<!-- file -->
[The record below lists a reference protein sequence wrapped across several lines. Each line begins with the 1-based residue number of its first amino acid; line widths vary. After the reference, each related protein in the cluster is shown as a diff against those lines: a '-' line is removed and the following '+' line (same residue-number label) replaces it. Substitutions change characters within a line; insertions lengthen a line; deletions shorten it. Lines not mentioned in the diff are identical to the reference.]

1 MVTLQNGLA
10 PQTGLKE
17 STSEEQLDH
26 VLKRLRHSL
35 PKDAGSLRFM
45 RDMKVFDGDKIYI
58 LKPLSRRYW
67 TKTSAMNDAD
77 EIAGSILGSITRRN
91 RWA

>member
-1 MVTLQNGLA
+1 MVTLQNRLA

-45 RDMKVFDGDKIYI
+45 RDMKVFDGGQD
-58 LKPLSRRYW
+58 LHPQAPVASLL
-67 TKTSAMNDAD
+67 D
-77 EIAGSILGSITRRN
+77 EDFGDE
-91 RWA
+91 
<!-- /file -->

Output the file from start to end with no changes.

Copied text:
[The record below lists a reference protein sequence wrapped across several lines. Each line begins with the 1-based residue number of its first amino acid; line widths vary. After the reference, each related protein in the cluster is shown as a diff against those lines: a '-' line is removed and the following '+' line (same residue-number label) replaces it. Substitutions change characters within a line; insertions lengthen a line; deletions shorten it. Lines not mentioned in the diff are identical to the reference.]

1 MVTLQNGLA
10 PQTGLKE
17 STSEEQLDH
26 VLKRLRHSL
35 PKDAGSLRFM
45 RDMKVFDGDKIYI
58 LKPLSRRYW
67 TKTSAMNDAD
77 EIAGSILGSITRRN
91 RWA

>member
-1 MVTLQNGLA
+1 MVTLQNRLA

-45 RDMKVFDGDKIYI
+45 RDMKVFDGGQD
-58 LKPLSRRYW
+58 LHPQAPVASLL
-67 TKTSAMNDAD
+67 D
-77 EIAGSILGSITRRN
+77 EDFGDE
-91 RWA
+91 